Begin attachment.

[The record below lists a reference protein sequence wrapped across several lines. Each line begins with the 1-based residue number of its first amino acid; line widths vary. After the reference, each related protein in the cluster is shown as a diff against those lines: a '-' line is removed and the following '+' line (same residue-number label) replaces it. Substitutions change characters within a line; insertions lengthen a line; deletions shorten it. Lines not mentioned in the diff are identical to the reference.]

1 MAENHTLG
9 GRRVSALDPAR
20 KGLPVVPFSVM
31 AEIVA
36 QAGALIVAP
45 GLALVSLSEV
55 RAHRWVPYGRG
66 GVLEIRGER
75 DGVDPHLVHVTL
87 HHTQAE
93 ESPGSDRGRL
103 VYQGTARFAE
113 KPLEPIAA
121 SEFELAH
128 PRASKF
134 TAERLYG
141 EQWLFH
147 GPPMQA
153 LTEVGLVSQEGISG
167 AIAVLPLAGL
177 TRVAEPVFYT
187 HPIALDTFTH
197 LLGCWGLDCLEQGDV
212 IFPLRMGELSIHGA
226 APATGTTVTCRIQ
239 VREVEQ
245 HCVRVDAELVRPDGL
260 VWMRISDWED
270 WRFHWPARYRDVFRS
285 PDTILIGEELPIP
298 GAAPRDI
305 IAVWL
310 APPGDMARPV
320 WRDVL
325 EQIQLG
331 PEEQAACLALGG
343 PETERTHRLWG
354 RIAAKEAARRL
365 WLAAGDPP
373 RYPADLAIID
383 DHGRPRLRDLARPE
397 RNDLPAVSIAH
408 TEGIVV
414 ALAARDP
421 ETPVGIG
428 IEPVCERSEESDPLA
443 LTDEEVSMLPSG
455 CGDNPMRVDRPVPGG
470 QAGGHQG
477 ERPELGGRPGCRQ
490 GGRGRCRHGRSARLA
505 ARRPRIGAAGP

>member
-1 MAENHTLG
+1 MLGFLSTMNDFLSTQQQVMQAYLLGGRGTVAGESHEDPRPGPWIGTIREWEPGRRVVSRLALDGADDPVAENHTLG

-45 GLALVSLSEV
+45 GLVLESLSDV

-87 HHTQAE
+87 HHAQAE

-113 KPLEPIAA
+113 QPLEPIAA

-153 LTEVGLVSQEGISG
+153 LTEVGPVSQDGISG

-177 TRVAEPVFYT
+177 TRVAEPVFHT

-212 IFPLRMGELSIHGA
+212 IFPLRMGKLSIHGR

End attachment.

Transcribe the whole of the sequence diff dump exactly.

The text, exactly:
[The record below lists a reference protein sequence wrapped across several lines. Each line begins with the 1-based residue number of its first amino acid; line widths vary. After the reference, each related protein in the cluster is shown as a diff against those lines: a '-' line is removed and the following '+' line (same residue-number label) replaces it. Substitutions change characters within a line; insertions lengthen a line; deletions shorten it. Lines not mentioned in the diff are identical to the reference.]

1 MAENHTLG
9 GRRVSALDPAR
20 KGLPVVPFSVM
31 AEIVA
36 QAGALIVAP
45 GLALVSLSEV
55 RAHRWVPYGRG
66 GVLEIRGER
75 DGVDPHLVHVTL
87 HHTQAE
93 ESPGSDRGRL
103 VYQGTARFAE
113 KPLEPIAA
121 SEFELAH
128 PRASKF
134 TAERLYG
141 EQWLFH
147 GPPMQA
153 LTEVGLVSQEGISG
167 AIAVLPLAGL
177 TRVAEPVFYT
187 HPIALDTFTH
197 LLGCWGLDCLEQGDV
212 IFPLRMGELSIHGA
226 APATGTTVTCRIQ
239 VREVEQ
245 HCVRVDAELVRPDGL
260 VWMRISDWED
270 WRFHWPARYRDVFRS
285 PDTILIGEELPIP
298 GAAPRDI
305 IAVWL
310 APPGDMARPV
320 WRDVL
325 EQIQLG
331 PEEQAACLALGG
343 PETERTHRLWG
354 RIAAKEAARRL
365 WLAAGDPP
373 RYPADLAIID
383 DHGRPRLRDLARPE
397 RNDLPAVSIAH
408 TEGIVV
414 ALAARDP
421 ETPVGIG
428 IEPVCERSEESDPLA
443 LTDEEVSMLPSG
455 CGDNPMRVDRPVPGG
470 QAGGHQG
477 ERPELGGRPGCRQ
490 GGRGRCRHGRSARLA
505 ARRPRIGAAGP

>member
-1 MAENHTLG
+1 MLGFLSTMNDFLSTQQQVMQAYLLGGRGTVAGESHEDPRPGPWIGTIREWEPGRRVVSRLALDGADDPVAENHTLG

-45 GLALVSLSEV
+45 GLVLESLSDV

-87 HHTQAE
+87 HHAQAE

-113 KPLEPIAA
+113 QPLEPIAA

-153 LTEVGLVSQEGISG
+153 LTEVGPVSQDGISG

-177 TRVAEPVFYT
+177 TRVAEPVFHT

-212 IFPLRMGELSIHGA
+212 IFPLRMGKLSIHGR